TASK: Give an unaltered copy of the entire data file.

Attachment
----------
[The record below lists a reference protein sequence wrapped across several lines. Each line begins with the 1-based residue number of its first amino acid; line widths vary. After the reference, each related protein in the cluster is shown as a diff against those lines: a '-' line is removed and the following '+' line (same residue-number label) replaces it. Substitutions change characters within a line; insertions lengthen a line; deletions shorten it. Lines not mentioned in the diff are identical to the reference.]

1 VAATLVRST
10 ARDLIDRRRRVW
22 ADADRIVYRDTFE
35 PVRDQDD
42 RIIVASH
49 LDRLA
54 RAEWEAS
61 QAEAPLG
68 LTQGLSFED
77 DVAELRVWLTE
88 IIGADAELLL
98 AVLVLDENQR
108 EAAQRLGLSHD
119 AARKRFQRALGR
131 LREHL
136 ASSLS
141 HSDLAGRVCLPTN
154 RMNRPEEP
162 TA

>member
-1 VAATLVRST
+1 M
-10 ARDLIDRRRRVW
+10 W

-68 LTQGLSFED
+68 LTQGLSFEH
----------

[The record below lists a reference protein sequence wrapped across several lines. Each line begins with the 1-based residue number of its first amino acid; line widths vary. After the reference, each related protein in the cluster is shown as a diff against those lines: a '-' line is removed and the following '+' line (same residue-number label) replaces it. Substitutions change characters within a line; insertions lengthen a line; deletions shorten it. Lines not mentioned in the diff are identical to the reference.]

1 VAATLVRST
10 ARDLIDRRRRVW
22 ADADRIVYRDTFE
35 PVRDQDD
42 RIIVASH
49 LDRLA
54 RAEWEAS
61 QAEAPLG
68 LTQGLSFED
77 DVAELRVWLTE
88 IIGADAELLL
98 AVLVLDENQR
108 EAAQRLGLSHD
119 AARKRFQRALGR
131 LREHL
136 ASSLS
141 HSDLAGRVCLPTN
154 RMNRPEEP
162 TA

>member
-1 VAATLVRST
+1 M
-10 ARDLIDRRRRVW
+10 W

-68 LTQGLSFED
+68 LTQGLSFEH